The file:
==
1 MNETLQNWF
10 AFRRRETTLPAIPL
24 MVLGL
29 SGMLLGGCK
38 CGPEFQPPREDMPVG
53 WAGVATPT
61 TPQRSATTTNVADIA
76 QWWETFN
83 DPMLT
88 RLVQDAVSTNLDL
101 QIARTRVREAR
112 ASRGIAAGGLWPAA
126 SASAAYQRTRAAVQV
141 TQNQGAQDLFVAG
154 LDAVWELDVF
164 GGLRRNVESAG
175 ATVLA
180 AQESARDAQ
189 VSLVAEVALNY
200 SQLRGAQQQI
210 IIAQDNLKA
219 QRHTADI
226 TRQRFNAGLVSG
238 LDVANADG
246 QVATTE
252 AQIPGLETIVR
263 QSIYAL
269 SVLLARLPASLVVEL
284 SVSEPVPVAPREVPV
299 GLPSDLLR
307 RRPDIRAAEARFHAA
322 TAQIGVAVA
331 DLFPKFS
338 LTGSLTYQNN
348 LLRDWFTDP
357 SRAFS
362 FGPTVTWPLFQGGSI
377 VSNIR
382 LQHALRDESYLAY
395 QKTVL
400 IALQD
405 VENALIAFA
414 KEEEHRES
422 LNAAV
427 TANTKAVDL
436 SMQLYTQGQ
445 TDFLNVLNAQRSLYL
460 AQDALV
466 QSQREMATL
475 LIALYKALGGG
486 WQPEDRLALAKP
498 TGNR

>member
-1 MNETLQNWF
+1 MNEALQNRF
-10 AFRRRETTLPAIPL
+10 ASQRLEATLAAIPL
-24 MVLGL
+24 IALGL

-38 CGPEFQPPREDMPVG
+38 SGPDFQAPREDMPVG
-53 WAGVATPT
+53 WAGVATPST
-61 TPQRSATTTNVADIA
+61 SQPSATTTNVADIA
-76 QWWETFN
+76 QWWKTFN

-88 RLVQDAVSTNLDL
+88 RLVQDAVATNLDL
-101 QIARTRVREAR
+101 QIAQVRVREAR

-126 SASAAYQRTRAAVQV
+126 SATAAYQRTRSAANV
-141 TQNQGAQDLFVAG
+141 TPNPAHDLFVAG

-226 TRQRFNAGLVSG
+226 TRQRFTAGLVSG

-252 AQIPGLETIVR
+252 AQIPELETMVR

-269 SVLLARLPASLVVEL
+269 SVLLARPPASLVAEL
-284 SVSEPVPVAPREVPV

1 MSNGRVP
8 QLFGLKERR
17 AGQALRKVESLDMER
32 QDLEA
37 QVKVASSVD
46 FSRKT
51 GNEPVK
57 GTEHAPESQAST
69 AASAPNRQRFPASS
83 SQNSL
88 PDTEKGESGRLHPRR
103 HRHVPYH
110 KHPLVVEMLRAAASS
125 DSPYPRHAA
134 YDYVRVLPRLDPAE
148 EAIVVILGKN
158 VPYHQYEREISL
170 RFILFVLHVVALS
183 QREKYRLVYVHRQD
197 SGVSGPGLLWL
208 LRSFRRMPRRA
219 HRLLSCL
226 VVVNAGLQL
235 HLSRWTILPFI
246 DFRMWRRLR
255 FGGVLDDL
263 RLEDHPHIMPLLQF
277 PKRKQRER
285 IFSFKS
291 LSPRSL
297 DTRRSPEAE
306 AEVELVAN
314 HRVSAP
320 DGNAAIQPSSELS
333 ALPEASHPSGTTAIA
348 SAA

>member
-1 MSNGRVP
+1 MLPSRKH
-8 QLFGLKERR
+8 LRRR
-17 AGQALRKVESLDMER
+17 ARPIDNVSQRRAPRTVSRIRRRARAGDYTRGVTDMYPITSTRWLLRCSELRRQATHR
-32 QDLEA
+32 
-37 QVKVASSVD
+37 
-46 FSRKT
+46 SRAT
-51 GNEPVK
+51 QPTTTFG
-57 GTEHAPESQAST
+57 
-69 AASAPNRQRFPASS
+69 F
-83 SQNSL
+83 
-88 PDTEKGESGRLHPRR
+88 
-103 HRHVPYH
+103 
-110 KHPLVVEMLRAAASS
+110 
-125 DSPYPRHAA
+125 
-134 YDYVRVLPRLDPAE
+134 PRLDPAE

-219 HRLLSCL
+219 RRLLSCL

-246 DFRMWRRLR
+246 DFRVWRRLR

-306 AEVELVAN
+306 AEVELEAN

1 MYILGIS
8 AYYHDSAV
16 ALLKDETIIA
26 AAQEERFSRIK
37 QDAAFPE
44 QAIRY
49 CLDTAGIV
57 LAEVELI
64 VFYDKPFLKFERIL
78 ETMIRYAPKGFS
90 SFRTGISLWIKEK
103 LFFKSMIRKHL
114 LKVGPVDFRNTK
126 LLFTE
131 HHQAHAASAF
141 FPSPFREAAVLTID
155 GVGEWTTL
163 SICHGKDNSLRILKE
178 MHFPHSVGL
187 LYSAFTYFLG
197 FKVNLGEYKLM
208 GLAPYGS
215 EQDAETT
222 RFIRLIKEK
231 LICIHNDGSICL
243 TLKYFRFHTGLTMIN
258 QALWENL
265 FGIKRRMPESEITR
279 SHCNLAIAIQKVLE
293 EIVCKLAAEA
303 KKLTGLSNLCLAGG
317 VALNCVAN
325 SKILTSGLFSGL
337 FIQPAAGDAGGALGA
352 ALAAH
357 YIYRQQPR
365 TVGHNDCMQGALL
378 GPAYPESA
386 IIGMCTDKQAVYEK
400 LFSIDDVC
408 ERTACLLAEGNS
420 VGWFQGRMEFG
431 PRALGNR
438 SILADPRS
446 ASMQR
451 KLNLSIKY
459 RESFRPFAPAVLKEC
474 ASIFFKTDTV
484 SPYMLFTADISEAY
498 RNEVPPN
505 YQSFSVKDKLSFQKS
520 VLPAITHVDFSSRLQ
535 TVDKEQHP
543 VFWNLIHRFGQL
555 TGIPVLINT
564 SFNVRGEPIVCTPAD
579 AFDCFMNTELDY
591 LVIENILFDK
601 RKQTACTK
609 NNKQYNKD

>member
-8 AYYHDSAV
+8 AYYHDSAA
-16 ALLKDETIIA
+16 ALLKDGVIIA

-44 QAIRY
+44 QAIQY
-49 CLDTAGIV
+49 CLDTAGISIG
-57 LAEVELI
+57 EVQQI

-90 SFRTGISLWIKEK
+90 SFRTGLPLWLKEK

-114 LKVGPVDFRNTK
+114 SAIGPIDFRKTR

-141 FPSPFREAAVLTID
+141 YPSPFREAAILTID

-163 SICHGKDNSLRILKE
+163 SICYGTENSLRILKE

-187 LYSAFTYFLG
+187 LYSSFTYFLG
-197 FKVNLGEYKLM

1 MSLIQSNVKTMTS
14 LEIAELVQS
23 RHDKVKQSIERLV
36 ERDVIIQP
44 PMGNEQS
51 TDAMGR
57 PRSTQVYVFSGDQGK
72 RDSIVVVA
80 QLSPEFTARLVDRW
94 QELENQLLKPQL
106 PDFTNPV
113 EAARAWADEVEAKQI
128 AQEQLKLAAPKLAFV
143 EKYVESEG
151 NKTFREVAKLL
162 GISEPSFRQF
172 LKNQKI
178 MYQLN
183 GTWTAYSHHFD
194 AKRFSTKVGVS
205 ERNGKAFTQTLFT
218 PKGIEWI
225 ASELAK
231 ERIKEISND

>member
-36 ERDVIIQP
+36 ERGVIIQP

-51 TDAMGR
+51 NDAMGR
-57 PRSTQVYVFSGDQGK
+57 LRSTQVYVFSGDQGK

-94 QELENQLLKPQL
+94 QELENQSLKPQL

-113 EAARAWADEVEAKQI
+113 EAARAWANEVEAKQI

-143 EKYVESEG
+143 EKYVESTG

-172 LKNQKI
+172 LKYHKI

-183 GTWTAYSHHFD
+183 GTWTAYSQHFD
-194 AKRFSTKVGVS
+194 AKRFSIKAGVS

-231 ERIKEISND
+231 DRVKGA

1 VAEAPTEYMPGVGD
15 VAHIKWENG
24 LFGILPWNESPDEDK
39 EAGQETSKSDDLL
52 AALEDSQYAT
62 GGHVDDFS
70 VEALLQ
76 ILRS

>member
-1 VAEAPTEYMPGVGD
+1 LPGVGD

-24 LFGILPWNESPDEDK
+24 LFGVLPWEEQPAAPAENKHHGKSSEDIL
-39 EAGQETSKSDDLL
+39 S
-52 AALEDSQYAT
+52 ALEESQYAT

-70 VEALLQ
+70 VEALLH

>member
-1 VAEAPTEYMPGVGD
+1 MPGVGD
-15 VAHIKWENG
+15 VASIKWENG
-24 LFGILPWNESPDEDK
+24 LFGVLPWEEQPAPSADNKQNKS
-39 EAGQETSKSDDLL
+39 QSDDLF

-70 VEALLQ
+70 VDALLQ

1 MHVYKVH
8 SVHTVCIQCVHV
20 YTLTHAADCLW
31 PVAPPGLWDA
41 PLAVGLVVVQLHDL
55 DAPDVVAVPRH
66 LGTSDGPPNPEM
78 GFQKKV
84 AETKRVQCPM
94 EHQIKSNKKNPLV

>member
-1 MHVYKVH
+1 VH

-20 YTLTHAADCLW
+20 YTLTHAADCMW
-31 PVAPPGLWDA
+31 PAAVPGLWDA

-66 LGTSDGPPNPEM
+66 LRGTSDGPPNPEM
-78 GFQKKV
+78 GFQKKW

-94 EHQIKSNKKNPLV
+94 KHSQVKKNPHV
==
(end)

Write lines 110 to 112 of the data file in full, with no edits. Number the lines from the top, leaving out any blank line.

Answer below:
277 PKRKQRER
285 IFSFKS
291 LSPRSL